The Life of the Mind

The Life of the Mind by Hannah Arendt Read Free Book Online

Book: The Life of the Mind by Hannah Arendt Read Free Book Online
Authors: Hannah Arendt
Tags: Psychology, Non-Fiction, Philosophy, Politics
shown in their unadulterated state than the inner organs by which we live. To be sure, I could never transform them into appearances if they did not prompt it and if I did not feel them as I do other sensations that make me aware of the life process within me. But the way they become manifest without the intervention of reflection and transference into speech—by glance, gesture, inarticulate sound—is no different from the way the higher animal species communicate very similar emotions to each other as well as to men.
    Our mental activities, by contrast, are conceived in speech even before being communicated, but speech is meant to be heard and words are meant to be understood by others who also have the ability to speak, just as a creature endowed with the sense of vision is meant to see and to be seen. Thought without speech is inconceivable; "thought and speech anticipate one another. They continually take one another's place"; 21 they actually take each other for granted. And although the power of speech can be physically located with greater assurance than many emotions—love or hatred, shame or envy—the locus is not an "organ" and lacks all the strictly functional properties that are so characteristic of the whole organic life process. It is true that all mental activities withdraw from the world of appearances, but this withdrawal is not toward an interior of either the self or the soul. Thought with its accompanying conceptual language, since it occurs in and is spoken by a being at home in a world of appearances, stands in need of metaphors in order to bridge the gap between a world given to sense experience and a realm where no such immediate apprehension of evidence can ever exist. But our soul-experiences are body-bound to such an extent that to speak of an "inner life" of the soul is as unmetaphorical as to speak of an inner sense thanks to which we have clear sensations of the functioning or non-functioning of our inner organs. It is obvious that a mindless creature cannot possess anything like an experience of personal identity; it is at the complete mercy of its inner life process, its moods and emotions, whose continual change is in no way different from the continual change of our bodily organs. Every emotion is a somatic experience; my heart aches when I am grieved, gets warm with sympathy, opens itself up in rare moments when love or joy overwhelms me, and similar physical sensations take possession of me with anger, wrath, envy, and other affects. The language of the soul in its mere expressive stage, prior to its transformation and transfiguration through thought, is not metaphorical; it does not depart from the senses and uses no analogies when it talks in terms of physical sensations. Merleau-Ponty, to my knowledge the only philosopher who not only tried to give an account of the organic structure of human existence but also tried in all earnest to embark upon a "philosophy of the flesh," was still misled by the old identification of mind and soul when he defined "the mind as the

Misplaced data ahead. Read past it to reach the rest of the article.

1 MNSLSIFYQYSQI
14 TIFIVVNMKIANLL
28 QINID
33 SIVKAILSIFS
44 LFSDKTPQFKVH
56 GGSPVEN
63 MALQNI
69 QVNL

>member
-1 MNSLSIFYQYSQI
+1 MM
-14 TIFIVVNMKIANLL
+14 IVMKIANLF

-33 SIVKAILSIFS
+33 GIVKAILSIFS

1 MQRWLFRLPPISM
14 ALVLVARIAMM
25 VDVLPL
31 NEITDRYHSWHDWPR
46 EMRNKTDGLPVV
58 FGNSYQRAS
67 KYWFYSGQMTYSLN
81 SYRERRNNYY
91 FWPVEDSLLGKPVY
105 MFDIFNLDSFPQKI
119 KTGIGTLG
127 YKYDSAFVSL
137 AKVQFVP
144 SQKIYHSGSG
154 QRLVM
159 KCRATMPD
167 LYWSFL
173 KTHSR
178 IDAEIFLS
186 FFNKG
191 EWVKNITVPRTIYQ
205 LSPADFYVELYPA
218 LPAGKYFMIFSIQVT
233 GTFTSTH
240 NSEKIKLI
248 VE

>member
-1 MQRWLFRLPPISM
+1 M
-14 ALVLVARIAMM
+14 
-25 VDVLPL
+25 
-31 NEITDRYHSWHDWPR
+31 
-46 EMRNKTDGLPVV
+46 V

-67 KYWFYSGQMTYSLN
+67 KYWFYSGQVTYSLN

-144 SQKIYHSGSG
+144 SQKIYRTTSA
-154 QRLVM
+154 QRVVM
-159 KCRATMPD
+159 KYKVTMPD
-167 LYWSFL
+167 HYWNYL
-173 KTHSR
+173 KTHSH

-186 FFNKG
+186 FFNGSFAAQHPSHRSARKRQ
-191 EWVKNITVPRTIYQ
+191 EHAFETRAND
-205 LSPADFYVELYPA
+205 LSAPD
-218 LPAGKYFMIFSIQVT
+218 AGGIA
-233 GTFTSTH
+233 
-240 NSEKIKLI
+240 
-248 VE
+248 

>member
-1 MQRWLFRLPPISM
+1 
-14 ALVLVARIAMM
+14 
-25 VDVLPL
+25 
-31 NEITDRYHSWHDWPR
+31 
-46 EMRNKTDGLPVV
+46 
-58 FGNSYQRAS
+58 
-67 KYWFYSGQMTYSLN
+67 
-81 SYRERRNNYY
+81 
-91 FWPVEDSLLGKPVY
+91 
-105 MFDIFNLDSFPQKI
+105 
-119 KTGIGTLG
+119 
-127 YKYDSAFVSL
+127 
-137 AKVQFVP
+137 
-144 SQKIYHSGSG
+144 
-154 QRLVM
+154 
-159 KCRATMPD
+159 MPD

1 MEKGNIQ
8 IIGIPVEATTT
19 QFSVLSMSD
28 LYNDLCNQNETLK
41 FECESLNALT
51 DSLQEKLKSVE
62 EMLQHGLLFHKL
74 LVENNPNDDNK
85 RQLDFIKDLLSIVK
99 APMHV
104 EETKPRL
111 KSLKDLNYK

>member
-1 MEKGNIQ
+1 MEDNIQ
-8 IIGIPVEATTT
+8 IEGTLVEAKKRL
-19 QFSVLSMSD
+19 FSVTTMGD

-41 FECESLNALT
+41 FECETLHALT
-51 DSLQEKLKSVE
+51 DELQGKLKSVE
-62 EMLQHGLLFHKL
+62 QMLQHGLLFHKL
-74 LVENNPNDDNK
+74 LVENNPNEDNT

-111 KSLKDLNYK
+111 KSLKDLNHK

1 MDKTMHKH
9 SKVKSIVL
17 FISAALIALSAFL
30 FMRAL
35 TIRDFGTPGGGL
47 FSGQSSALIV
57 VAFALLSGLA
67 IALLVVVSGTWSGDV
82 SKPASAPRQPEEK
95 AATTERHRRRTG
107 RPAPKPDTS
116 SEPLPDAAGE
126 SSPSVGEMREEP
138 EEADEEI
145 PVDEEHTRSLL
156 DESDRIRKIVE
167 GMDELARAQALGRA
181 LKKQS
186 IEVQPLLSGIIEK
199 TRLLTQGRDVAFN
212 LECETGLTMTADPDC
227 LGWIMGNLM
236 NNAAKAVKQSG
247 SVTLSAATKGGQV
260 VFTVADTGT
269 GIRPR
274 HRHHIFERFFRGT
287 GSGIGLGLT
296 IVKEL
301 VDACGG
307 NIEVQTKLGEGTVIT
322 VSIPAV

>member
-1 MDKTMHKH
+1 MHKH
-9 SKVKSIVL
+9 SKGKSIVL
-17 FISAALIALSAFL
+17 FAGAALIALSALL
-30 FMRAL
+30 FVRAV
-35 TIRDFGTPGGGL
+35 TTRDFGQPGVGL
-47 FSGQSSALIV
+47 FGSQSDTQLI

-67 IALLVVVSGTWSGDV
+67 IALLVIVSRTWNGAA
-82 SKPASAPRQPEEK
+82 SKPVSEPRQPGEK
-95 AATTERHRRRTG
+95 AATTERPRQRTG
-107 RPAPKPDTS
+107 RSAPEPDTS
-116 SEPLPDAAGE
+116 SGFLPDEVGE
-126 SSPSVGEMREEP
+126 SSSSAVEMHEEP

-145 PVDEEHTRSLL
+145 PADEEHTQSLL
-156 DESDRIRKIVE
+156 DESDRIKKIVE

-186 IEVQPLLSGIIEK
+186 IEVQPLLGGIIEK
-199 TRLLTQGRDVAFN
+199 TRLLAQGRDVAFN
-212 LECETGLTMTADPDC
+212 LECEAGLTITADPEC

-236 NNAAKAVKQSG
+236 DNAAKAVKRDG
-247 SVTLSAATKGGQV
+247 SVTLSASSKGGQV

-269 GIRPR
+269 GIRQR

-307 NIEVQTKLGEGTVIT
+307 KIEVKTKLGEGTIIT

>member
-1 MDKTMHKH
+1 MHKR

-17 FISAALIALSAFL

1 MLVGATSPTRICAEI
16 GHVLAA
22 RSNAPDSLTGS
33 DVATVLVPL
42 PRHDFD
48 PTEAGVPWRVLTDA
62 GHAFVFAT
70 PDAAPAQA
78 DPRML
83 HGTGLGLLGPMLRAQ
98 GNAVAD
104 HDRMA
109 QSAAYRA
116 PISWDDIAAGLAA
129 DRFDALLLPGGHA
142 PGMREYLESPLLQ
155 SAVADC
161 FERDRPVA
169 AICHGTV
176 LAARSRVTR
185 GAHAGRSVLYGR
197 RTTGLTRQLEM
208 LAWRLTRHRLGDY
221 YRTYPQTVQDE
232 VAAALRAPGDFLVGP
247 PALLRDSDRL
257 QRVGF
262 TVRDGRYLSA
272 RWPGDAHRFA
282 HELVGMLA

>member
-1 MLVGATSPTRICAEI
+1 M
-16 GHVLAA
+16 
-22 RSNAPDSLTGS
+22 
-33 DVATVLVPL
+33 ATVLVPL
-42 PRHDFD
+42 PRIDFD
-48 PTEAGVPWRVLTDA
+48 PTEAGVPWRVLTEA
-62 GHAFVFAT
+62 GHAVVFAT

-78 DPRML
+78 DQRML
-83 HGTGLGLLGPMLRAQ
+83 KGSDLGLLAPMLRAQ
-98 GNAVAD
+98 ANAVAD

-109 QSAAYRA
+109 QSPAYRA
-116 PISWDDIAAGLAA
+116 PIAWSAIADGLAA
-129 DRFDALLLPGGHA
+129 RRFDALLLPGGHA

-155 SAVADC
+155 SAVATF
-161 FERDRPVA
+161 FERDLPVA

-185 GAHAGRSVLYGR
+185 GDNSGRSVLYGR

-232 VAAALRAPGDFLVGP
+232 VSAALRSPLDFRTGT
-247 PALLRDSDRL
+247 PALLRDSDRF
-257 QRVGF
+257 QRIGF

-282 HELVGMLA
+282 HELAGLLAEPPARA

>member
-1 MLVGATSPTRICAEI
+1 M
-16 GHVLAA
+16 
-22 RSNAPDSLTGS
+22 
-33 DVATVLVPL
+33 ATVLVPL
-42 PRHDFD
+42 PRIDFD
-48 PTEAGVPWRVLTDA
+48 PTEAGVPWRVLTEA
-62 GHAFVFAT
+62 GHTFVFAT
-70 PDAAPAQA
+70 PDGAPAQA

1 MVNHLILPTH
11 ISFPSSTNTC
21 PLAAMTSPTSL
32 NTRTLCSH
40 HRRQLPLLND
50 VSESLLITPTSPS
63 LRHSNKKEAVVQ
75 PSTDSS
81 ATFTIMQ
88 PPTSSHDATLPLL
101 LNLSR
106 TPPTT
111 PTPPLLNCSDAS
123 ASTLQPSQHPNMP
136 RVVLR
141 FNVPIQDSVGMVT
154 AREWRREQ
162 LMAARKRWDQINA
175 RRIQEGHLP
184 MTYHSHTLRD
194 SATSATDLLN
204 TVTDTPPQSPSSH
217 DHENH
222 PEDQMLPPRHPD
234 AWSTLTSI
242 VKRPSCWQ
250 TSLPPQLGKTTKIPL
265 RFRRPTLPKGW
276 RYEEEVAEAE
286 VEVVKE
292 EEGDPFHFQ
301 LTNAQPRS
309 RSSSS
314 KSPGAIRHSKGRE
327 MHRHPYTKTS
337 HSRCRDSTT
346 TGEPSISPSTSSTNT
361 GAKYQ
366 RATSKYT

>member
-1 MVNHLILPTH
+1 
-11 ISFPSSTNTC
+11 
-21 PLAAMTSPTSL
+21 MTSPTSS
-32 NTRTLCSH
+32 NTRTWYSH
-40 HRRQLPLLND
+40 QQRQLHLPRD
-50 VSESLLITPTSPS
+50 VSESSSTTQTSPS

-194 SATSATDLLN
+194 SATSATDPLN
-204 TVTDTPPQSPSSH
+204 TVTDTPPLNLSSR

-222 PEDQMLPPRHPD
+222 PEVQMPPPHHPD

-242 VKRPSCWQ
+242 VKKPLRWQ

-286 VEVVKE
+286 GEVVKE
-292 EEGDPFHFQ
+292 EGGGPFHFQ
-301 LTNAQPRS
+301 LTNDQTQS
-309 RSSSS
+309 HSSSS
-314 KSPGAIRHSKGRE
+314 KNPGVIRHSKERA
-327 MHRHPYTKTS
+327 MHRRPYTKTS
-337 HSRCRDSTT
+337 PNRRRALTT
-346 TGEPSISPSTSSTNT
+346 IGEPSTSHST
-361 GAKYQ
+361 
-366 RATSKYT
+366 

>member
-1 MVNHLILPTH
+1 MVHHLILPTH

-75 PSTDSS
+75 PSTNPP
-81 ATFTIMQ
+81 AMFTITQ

other side
of the body" since "there is a body of the mind, and a mind of the body and a chiasm between them." 22 Precisely die lack of such chiasmata or crossings over is the crux of mental phenomena, and Merleau-Ponty himself, in a different context, recognized the lack with great clarity. Thought, he writes, is "'fundamental' because it is not borne by anything, but not fundamental as if with it one reached a foundation upon which one ought to base oneself and stay. As a matter of principle, fundamental thought is bottomless. It
if you wish, an abyss." 23 But what is true of the mind is not true of the soul and vice versa. The soul, though perhaps much darker than the mind will ever manage to be, is not bottomless; it does indeed "overflow" into the body; it "encroaches upon it, is hidden in it-and at the same time needs it, terminates in it; is
in it." 24
    Such insights, incidentally, into the

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